Saturday, February 5, 2011

What's Wrong With This Picture?

Reason No. 317 Why China Will Never Be a True World Power
All dialogue guaranteed verbatim

I was waiting at my apartment for my China Air ticket back to the States to be delivered today when my phone rang.


"Hello? Is this Mr Peter Justin Mitchell?"

"Uh...yes. Justin Mitchell, anyway... Who is this. please?"

"This is China Air. You have a ticket delivery today?"


"I am very sorry. We cannot deliver today."

"Oh? Really? Why not? What is the problem?"

"Um...(silence) How to say? Our delivery bicycle is broken."

Friday, February 4, 2011

Just Like Starting Over

It was Wednesday February 2, Chinese Lunar New Year (Year of the ‘Wabbit) and I was at J’s apt with her husband, big brother, his girlfriend, an aunt and two uncles to for a traditional new year dinner.

Television was playing the CCTV New Year Gala – this year heavy on saluting migrant workers who’ve built these cities, if not on rock ‘n roll, on sweat, tears and blood and disenfranchisement, though you wouldn’t know it by the upbeat song and dance numbers – but no one was really watching.

It was only the second time in my years here that I’ve spent a traditional New Year’s night; the first was in Shenzhen where a “host family” – a wealthy, raving alcoholic I dubbed the “Strawberry King” because he apparently controlled the entire Guangdong Province strawberry trade at the time and who I later learned had been nabbed for corruption – and his long suffering wife and 16-year-old daughter hosted me.

That visit ended the next day when The Strawberry King began showing me his massive cognac collection and (presumably illegal) WWII-era Japanese shotgun and rifles. Guns and alcohol, I thought at the time. Not a good mix.

This was low key. Food – succulent fish, beef, and vegetables – was laid out when I arrived, though one uncle was “hiding” as J put it in a bedroom as I arrived.

“Where’s your other uncle?” I finally asked.

J smiled a little. “He is scared. He is hiding in the bedroom. He has never met a foreigner before.”

“I’m not here to loot the Summer Palace. Ask him to come out, please. I’d like to meet him.”

Who emerged was a stout, short grizzled guy of indeterminate age, though graying a bit in a buzz cut and what appeared to be a uniform of some kind. He smiled shyly. I smiled back and we shook limp hands and exchanged nei-hou’s.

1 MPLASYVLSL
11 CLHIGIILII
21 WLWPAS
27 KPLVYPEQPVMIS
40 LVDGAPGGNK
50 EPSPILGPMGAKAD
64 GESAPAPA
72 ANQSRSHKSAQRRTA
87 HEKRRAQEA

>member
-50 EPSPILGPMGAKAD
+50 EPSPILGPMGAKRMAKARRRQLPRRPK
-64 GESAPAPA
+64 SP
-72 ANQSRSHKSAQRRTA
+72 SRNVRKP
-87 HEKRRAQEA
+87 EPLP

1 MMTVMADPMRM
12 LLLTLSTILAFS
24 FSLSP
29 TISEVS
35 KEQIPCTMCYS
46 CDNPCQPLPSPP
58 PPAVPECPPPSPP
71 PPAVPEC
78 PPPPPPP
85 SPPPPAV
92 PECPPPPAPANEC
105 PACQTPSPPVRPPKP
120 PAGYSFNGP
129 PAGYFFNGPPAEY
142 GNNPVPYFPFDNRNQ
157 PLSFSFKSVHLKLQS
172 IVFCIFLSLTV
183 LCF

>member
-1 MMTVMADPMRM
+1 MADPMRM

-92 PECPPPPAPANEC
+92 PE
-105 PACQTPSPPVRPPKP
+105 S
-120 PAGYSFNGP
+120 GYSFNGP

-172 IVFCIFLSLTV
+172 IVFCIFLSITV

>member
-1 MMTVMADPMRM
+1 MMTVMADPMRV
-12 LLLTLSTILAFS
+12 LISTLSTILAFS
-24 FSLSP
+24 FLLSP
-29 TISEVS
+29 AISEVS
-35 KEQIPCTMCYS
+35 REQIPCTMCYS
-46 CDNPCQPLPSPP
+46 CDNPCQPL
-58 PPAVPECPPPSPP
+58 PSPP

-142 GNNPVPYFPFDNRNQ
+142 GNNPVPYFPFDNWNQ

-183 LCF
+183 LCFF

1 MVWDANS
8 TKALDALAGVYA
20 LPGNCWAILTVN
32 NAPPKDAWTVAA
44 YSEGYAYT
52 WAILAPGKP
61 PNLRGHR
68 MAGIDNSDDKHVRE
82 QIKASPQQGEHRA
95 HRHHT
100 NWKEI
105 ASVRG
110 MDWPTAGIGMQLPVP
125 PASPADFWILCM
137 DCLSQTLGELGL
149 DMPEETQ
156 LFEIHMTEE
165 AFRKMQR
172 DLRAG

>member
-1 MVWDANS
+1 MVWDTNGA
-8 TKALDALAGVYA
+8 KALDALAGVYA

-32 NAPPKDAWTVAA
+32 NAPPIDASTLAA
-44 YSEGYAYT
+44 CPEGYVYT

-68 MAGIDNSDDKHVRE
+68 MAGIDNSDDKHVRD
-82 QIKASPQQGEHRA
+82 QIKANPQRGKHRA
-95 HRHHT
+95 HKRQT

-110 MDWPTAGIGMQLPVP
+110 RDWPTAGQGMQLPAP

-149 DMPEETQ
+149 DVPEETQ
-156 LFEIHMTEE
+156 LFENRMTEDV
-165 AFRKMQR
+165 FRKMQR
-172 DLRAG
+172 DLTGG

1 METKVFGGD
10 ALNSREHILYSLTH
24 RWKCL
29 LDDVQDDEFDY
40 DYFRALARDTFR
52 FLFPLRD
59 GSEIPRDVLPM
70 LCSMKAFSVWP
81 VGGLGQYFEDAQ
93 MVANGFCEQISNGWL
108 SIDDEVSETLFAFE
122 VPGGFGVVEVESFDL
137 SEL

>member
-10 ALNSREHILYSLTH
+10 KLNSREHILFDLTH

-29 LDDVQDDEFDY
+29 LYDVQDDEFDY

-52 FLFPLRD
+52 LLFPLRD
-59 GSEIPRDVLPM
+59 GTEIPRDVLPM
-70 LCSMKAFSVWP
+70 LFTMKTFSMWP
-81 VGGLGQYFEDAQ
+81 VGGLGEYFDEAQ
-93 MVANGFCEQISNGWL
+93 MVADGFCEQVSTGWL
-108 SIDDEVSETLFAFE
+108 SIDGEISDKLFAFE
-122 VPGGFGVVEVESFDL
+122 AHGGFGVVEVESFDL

He sat next to me on the couch and through J I learned he was working in BJ as a security guard after retiring many years ago from a grain distribution factory during the years when rice and other grains were rationed.

“So, his family perhaps got some extra grains?” I asked. She translated and they both laughed. “Yes, maybe,” she replied.

During dinner he and the other uncle broke out homemade “wine” (baiju) – more like white lightning steeped in ginseng and I joined them as J’s more urbane husband sipped some Great Wall red.

Toast followed toast as he almost simultaneously carved up a fatty succulent ginger flavored pork hind passing portions on to me saying how he never imagined he would meet a foreigner. Photos documenting the occasion followed and then he was on the phone telling friends and relatives he’d met a foreigner.

It was bittersweet for me, though, a closure that had repeated a beginning when I first arrived here and I was fresh to meet Chinese and seemingly they me.

What was really weighing was the fact that I’d just been let go at Global Times two days before, contract not renewed due to circumstances involving a delusional, power mad American charlatan, apparatchik Chinese chicanery, miserable management and my equally miserable misreading and mishandling of the whole situation as it unfolded and ended. I have several new employment possibilities, though none certain, nothing is here, and am returning shortly to the US briefly to regroup and re-enter.

I left with handshakes, loose hugs and smiles to a motel J had booked for me near her apartment to hole up as Chinese New Year blasted in. New Year doesn’t ring in here. It is a non stop barrage of artillery shells packed with paper instead of shrapnel that thunders throughout four nights and thuds and sputters during the days.

A few of the motel staff were laying out a 10-15 yard long line of high voltage fire crackers at the entrance like army machine gunners as I staggered in. I stepped over it just as the fuse was lit, hit the elevator, hit the sack and cried.